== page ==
Identifying Issues Within Your Project

Good project management is essential whether you’re creating a new website or app, or refitting your store. All projects need managing if you’re going to finish them close to schedule and on or near budget, and the work of the project manager is pivotal to the success of any planned development.

It’s very unusual for even the most skilled of project managers to get through an entire project without encountering some sort of difficulty or delay, and one of the key skills of the project manager is to be able to identify and deal with the kinds of problems they’re likely to face during the course of the enterprise.

What kinds of problems can come up?

Whenever you put a plan in place, you’re assuming certain things that you can’t know for sure. For instance, you might assign a specific staff member to a particular role, and organize the remaining staff to cover their regular work, or bring in extra help for the duration of the project. What you can’t anticipate is the staff member who’s needed for the project going off sick, or becoming unavailable for some reason. You then have to find a replacement for them, as well as rearranging all the cover you put in place.

There are many variables that could affect your project, from a significant fall or rise in the exchange rate to unforeseen price rises, legal issues, changes being made at a higher level, and problems with the way your website works. A well-designed project has a plan that takes account of as many variables as possible, but you can’t foresee every potential hump in the road, or the extent to which those humps you did foresee are going to affect the project. Identifying issues in good time is essential to minimize their effect on the project.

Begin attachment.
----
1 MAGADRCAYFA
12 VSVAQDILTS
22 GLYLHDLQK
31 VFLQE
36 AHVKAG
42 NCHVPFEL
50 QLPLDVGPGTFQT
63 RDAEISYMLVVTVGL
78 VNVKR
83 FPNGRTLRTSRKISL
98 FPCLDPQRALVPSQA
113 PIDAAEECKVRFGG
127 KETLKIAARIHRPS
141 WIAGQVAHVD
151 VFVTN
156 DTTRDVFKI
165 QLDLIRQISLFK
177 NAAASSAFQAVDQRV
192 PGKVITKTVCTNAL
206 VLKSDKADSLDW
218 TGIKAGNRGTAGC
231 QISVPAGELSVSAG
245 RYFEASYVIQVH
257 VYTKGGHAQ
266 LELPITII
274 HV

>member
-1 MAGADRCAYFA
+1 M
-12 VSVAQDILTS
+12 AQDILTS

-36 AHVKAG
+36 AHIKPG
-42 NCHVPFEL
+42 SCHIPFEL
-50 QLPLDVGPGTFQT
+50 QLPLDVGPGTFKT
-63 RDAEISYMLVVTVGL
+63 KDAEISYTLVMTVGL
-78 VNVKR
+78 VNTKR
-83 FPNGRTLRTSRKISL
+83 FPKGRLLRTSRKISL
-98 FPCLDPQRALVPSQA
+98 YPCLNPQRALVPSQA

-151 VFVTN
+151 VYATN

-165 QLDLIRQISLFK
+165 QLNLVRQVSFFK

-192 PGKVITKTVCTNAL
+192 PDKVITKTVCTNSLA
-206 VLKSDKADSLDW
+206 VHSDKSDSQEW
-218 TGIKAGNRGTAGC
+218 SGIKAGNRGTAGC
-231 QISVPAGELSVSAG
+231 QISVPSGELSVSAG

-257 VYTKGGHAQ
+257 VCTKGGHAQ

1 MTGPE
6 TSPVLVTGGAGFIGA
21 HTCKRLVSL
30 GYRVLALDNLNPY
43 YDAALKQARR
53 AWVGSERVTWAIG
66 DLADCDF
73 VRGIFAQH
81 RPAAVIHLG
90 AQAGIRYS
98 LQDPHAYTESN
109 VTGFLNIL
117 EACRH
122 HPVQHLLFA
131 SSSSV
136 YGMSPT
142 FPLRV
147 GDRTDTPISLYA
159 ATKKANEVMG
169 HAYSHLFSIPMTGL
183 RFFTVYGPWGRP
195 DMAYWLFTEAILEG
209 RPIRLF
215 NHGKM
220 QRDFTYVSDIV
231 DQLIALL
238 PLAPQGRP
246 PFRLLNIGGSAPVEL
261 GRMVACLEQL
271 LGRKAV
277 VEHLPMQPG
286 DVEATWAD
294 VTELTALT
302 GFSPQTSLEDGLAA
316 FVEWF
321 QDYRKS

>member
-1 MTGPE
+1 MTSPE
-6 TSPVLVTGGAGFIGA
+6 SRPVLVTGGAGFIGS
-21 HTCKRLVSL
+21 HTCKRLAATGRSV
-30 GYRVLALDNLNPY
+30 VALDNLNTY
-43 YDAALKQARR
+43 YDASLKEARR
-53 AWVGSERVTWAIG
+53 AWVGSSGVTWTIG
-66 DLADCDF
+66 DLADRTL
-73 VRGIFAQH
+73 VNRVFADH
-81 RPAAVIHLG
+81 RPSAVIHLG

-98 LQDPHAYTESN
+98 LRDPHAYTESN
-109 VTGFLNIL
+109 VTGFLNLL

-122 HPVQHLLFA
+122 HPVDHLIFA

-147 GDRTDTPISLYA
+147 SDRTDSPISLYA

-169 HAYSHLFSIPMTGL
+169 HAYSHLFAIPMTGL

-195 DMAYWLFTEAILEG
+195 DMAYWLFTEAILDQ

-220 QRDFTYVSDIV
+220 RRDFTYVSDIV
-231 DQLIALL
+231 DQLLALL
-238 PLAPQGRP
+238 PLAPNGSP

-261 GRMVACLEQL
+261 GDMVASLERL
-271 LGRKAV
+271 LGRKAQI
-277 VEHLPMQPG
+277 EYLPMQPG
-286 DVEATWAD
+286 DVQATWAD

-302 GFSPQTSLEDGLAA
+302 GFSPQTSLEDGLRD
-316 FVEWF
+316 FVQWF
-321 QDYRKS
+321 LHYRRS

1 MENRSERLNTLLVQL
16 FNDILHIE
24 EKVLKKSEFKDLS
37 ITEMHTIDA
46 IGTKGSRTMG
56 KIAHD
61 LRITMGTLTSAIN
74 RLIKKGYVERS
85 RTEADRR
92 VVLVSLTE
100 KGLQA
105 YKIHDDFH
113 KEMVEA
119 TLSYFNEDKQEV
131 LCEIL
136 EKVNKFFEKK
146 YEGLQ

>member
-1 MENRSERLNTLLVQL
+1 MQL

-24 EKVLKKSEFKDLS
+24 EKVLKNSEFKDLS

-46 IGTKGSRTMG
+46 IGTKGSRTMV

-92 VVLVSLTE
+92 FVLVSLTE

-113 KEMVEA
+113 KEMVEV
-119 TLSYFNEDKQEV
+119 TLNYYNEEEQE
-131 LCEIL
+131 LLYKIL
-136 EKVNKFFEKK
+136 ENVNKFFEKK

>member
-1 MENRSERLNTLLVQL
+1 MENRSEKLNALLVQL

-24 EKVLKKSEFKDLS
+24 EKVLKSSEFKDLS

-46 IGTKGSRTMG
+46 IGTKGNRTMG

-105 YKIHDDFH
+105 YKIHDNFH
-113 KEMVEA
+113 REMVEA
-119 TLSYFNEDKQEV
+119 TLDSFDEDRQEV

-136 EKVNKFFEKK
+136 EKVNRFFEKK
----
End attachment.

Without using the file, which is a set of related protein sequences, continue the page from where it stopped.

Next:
How do I identify issues in my project?

Identifying issues in your project demands constant vigilance, so, for example, you might need one person in your team to monitor fluctuations in the market and keep you up to date with any changes that could affect the project, or relay forecasts from industry experts. You should also assess the progress of each aspect of the project as you go along so you can spot problems before they get any worse.

If your project is a new website for instance, then using a specialist website performance management company like digivante.com to test the site will ensure any bugs, usability, security, and access issues are identified in good time. It’s far better to catch these problems in their earliest stages before they start affecting all the other functions of the site, and it’s crucial to have any issues sorted before the site goes live. If you don’t, your team’s effort is going to be wasted when the site crashes on day one, or customers can’t check out their shopping carts.

Constant vigilance are the watchwords of project management, but make sure you don’t bear all the burden yourself. Get your team members involved, so they report specific concerns to you, while you keep a wider perspective.